U.S. Presidential Candidates Hillary Clinton, left, and Donald Trump
U.S. Presidential Candidates Hillary Clinton, left, and Donald Trump

A collection of U.S. political surveys this week shows Democratic presidential candidate Hillary Clinton is pulling ahead of Republican challenger Donald Trump five months before November's national election.

Clinton, a former U.S. secretary of state seeking to become the country's first female president, holds an average 5.6-percentage-point lead in several polls over the real estate mogul who overtook a large Republican field of candidates, many of them current or former senators and governors, in his first bid for elected office.

All of the surveys were conducted after Clinton, the wife of former President Bill Clinton, became her party's presumptive nominee last week after a lengthy battle with her lone party challenger, Vermont Senator Bernie Sanders.

Trump, who joined the presidential race a year ago Thursday, also enjoyed growing support, at least for a time, when he became the presumptive Republican nominee in early May as his last challengers dropped out of the race.

Reactions to Orlando massacre

Almost all of the recent polling was conducted before an American-born Muslim carried out the country's worst-ever mass shooting early Sunday at an Orlando, Florida, gay nightclub, killing 49 people and wounding 53. It is not clear how the shooting might affect voters' perceptions of how Clinton and Trump would deal with such an attack as president. They responded in different ways after the extent of the carnage became known.

Police officers direct family members away from a
Police officers direct family members away from a fatal shooting at Pulse Orlando nightclub in Orlando, Fla., June 12, 2016.

Trump, calling for the U.S. to be tough on terrorists, used the massacre to renew his call to temporarily block Muslims from entering the country for fear they might commit new attacks, although the Orlando shooter was a U.S. citizen and would not have been affected by his proposal. Authorities say the shooter, killed by police as they raided the nightclub, was radicalized by jihadist tracts he saw on the internet.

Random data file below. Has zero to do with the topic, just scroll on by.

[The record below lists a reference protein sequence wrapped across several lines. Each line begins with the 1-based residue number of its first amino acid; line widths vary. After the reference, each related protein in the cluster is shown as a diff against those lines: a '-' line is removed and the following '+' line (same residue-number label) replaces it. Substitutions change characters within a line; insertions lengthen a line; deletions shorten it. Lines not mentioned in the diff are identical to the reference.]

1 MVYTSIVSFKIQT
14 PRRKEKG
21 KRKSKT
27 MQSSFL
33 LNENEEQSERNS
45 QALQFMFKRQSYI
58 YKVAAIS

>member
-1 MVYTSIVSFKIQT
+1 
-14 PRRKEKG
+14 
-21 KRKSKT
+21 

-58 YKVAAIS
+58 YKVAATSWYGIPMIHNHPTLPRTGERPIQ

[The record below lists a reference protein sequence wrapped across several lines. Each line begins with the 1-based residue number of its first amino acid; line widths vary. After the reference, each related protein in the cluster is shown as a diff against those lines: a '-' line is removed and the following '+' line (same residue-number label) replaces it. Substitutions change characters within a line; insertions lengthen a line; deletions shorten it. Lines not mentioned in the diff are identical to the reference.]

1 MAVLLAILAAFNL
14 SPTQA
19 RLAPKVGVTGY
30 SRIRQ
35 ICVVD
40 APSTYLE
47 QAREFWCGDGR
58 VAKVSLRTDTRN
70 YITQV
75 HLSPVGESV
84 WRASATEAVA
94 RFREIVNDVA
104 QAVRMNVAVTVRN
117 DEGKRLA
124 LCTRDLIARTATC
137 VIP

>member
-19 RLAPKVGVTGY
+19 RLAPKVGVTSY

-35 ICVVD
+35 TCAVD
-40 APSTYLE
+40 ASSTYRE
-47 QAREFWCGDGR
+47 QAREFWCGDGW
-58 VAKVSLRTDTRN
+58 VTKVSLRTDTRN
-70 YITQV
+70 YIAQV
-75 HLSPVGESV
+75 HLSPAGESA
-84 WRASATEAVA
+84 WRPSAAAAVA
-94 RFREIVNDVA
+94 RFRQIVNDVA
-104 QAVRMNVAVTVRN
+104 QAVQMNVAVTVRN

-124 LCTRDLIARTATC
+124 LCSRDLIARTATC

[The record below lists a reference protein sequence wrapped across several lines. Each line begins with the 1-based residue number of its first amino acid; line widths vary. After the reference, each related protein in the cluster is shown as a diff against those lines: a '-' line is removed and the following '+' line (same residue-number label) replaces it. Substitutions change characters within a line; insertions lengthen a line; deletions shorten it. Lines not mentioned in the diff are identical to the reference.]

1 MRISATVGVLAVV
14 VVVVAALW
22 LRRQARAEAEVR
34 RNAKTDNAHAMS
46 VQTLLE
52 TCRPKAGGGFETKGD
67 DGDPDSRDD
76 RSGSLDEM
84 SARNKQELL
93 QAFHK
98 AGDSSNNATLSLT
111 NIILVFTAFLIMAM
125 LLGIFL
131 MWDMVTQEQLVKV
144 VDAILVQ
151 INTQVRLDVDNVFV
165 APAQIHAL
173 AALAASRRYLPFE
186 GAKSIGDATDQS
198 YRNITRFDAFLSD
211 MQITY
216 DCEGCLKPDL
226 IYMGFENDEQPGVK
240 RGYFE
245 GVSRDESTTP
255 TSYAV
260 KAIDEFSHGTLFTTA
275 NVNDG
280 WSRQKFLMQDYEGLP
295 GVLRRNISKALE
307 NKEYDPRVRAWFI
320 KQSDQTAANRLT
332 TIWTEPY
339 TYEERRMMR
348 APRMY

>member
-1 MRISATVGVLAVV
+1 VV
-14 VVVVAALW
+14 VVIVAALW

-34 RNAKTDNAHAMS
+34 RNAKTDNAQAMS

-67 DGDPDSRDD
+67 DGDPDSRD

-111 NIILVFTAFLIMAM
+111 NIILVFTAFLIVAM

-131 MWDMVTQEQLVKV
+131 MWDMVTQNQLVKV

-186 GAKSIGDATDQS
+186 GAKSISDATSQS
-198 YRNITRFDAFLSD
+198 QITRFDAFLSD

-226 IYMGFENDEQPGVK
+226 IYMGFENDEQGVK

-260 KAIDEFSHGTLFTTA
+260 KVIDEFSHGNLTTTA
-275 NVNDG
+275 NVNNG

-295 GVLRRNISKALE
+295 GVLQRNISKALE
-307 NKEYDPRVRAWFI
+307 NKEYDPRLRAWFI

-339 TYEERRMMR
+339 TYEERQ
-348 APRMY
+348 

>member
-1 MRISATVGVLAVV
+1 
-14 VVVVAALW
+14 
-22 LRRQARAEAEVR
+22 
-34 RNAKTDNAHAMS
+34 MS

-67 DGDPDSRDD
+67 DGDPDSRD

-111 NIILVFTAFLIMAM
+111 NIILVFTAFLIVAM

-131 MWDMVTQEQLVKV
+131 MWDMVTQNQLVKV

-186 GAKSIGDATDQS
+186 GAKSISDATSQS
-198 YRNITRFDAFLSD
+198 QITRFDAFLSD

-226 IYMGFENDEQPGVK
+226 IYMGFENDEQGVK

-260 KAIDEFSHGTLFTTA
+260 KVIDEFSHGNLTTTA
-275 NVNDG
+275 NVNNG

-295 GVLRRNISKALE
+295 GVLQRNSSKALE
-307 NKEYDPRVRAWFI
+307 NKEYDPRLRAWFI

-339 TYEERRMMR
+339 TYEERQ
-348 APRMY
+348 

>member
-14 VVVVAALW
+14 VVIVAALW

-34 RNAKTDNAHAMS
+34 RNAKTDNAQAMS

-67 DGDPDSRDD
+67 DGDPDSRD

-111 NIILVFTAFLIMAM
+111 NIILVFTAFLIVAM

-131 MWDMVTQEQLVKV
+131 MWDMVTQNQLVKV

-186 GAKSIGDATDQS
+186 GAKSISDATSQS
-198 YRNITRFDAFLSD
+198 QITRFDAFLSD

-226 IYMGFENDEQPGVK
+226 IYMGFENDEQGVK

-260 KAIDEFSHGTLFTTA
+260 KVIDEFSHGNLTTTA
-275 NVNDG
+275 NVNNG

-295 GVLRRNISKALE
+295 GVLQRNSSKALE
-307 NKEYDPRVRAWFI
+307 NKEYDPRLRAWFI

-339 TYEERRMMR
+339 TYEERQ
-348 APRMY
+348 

Clinton denounced Trump's anti-Muslim plan and his call to build a wall along the U.S.-Mexico border to halt undocumented immigrants from entering the United States.

"I don’t know how one builds a wall to keep the internet out," Clinton said. "So not one of Donald Trump’s reckless ideas would have saved a single life in Orlando. It’s just more evidence that he is temperamentally unfit and totally unqualified to be commander-in-chief.”

Muslim cooperation essential

Clinton, the top U.S. diplomat from 2009 to 2013, said, "We rely on partners in majority-Muslim countries to help us fight terrorists. We need to build trust in Muslim communities here at home to counter radicalization in the lone wolf phenomenon.”

Imam Azhar Subedar, left, speaks during a special
Imam Azhar Subedar, left, speaks during a special interfaith prayer service at the American Muslim Community Center in Longwood, Florida, June 13, 2016, to support the Orlando shooting victims.

Numerous Republican establishment figures have given Trump tepid endorsements, even as they have often criticized his call for the Muslim ban and now his response to the Orlando mass shooting. Others, like 2012 Republican presidential nominee Mitt Romney, have rejected Trump's candidacy, saying his views do not represent the party's traditional conservative policies and that his caustic comments denigrating women, war heroes, Mexicans, Muslims and others are unacceptable for a presidential candidate.

On Thursday, Richard Armitage, a deputy secretary of state under Republican President George W. Bush, told the Politico news site that he is voting for Clinton, saying that Trump "doesn't appear to want to learn about issues."

Trump said this week that if key Republican officials do not support his candidacy, "I'll just do it very nicely by myself."

The latest CBS News poll showed Clinton ahead of Trump, 43 percent to 37 percent. With Libertarian presidential candidate Gary Johnson added to the mix, Clinton polled at 39 percent among registered voters, with Trump at 32 percent and Johnson at 11 percent.

Also this week, a Bloomberg News survey showed Clinton with a 49 percent-to-37 percent lead over Trump, with Johnson at 9 percent. An NBC News/Survey Monkey tracking poll pegged Clinton's edge at 42-38 over Trump and Johnson at 9 percent, while a Guardian/SurveyUSA poll had the race with Clinton at 39 percent, Trump at 36 percent and Johnson at 6 percent.